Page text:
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The Acquittal of Scott Warren: A Humanitarian Perspective

UUSC's Senior Grassroots Organizer Hannah Hafter takes a closer look at what the acquittal of Scott Warren means for humanitarian aid work.

By Hannah Hafter on November 26, 2019

What does the No More Deaths verdict mean?

After nearly two years of uncertainty, Scott Warren and the team at No More Deaths can finally breathe freely after 12 jurors ruled on Wednesday, Nov 20 that he was “not guilty” of felony harboring charges for providing food, water, and orientation to two men lost in the desert while crossing the U.S.-Mexico border. Nearly 20 Unitarian Universalist faith and social justice leaders—including UUSC’s Director of Activism & Justice Education Rev. Kathleen McTigue and UUA’s Side With Love Campaign Manager Everette Thompson—traveled to Tucson to participate in a prayer vigil in front of the courthouse and the Faith Floods the Courtroom day of action, which coincided with the final day of the trial and the announcement of the verdict.

In addition to the jury’s decision for acquittal on the two felony charges, the judge also found Scott not guilty of a misdemeanor charge for leaving water in the desert.* In this case, Judge Collins declared that leaving the water for migrants was an expression of religious belief, and was therefore covered under the Religious Freedom Restoration Act.

We at UUSC have been deeply honored to journey alongside Scott Warren, No More Deaths, and the UU Church of Tucson to resist the criminalization of activism. Along with  countless humanitarian aid activists in Arizona and many faith communities around the country, we’ve built a national movement to insist that “Humanitarian Aid is Never a Crime.” The attention this case received has spotlighted the stories of migrants who are themselves criminalized for fleeing violence and seeking a better life.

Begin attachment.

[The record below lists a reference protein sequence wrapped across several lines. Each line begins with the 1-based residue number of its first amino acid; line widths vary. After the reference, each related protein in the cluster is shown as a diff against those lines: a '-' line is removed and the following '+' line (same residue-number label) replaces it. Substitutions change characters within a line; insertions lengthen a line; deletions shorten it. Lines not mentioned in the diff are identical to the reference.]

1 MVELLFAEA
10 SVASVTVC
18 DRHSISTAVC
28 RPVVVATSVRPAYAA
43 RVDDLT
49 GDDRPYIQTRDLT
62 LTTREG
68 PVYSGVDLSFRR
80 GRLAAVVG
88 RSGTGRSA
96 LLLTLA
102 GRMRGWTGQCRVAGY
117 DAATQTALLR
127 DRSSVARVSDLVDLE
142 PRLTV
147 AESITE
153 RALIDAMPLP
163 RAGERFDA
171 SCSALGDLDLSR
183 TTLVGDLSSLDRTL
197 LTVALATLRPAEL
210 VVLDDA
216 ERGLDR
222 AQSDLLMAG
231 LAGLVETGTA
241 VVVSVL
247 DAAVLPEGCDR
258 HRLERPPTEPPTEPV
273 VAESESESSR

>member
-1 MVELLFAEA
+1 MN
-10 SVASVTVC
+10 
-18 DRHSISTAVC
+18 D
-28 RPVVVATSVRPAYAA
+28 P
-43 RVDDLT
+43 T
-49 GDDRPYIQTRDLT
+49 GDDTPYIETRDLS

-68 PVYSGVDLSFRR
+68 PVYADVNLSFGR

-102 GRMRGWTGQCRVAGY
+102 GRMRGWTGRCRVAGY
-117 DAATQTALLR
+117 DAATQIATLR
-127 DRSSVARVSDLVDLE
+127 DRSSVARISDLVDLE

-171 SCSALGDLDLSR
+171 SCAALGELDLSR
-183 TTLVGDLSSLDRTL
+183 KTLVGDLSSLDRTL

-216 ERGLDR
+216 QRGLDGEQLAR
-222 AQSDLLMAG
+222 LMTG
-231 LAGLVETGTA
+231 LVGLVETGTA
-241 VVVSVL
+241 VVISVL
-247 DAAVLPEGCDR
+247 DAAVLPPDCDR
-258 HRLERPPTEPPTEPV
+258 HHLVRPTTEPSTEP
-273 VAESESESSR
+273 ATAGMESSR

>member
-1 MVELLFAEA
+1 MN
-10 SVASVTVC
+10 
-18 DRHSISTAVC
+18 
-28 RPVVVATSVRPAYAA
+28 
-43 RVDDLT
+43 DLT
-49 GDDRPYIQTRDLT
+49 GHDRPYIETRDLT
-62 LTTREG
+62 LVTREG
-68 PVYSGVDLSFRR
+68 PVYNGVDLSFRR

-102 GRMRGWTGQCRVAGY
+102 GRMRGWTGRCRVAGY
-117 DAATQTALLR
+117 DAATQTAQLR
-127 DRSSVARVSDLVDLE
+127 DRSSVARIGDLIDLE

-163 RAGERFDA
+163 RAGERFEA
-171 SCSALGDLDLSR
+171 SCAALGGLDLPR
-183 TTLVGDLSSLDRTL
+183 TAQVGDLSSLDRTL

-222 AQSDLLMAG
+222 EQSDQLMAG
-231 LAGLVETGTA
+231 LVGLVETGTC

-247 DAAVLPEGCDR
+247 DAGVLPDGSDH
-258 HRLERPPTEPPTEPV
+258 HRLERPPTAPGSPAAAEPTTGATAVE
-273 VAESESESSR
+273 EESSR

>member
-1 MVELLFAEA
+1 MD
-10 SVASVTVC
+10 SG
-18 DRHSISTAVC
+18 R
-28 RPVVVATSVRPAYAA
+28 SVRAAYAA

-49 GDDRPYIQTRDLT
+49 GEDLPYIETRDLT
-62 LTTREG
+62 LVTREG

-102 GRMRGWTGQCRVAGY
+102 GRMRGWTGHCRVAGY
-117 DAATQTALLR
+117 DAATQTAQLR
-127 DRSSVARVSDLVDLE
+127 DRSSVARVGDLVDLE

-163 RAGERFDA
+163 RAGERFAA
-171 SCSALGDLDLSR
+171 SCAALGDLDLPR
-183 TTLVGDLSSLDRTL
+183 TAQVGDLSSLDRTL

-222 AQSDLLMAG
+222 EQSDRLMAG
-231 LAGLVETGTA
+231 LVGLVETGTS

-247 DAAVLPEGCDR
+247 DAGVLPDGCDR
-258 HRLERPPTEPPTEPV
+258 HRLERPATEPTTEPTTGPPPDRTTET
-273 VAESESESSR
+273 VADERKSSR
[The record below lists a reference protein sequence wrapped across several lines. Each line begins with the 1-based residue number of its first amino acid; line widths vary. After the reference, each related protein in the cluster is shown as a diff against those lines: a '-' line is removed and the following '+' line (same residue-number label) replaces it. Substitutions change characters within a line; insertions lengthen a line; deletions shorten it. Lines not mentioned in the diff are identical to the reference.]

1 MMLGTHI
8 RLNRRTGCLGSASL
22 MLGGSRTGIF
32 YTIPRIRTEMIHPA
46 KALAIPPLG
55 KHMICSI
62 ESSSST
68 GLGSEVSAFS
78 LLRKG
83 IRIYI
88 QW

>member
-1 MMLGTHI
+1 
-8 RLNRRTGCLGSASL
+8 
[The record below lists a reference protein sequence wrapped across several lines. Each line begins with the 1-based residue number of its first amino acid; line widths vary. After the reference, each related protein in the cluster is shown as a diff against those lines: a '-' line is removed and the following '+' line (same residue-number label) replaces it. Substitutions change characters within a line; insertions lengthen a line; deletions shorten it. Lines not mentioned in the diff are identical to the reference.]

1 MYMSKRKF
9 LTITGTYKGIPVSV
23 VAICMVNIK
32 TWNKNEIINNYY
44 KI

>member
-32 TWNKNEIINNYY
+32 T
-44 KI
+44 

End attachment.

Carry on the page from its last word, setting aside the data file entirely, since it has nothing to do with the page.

In his statement outside the courthouse after the ruling, Scott expressed concern for the two migrants who were arrested with him that day in Ajo, AZ, when he was charged. “And to migrants like Jose and Kristian, who are truly the ones at the center of this story, our hearts are with you for the dignity, respect, and self determination that is your right. Unfortunately, the damage to land and life in the border region not only continues, but has been ramped up, way up, since all of this began. Throughout the trial we mistakenly referred to the land surrounding Ajo as a military range, a wilderness, a Border Patrol area of responsibility. But it’s O’odham land. All of it. And now, a new 30 foot high wall threatens further dispossession of native people and the destruction of this important and beautiful landscape. Let’s all take a deep breath, get some rest, and be ready for—and open to—whatever comes next.” (Note: The O’odham people are an Indigenous tribe that have historically inhabited the areas now known as central and southern Arizona)

Now that the dust is settling, it’s clear that there are implications from this case that reach far beyond the Sonoran desert. What does this verdict mean for humanitarian aid and faith-based resistance?

“Helping” is not the Same as Felony “Harboring”

This case created an important precedent by drawing a distinction between “helping” and “harboring,” which has an impact far beyond the border context. There is a real risk of harboring charges being used against family members of undocumented immigrants just for providing housing or transportation. Scott’s acquittal lays a strong foundation for the defense of anyone charged with “harboring” for simply being human with other people around them and offering help when it’s needed. It could be especially important for people in mixed-status families.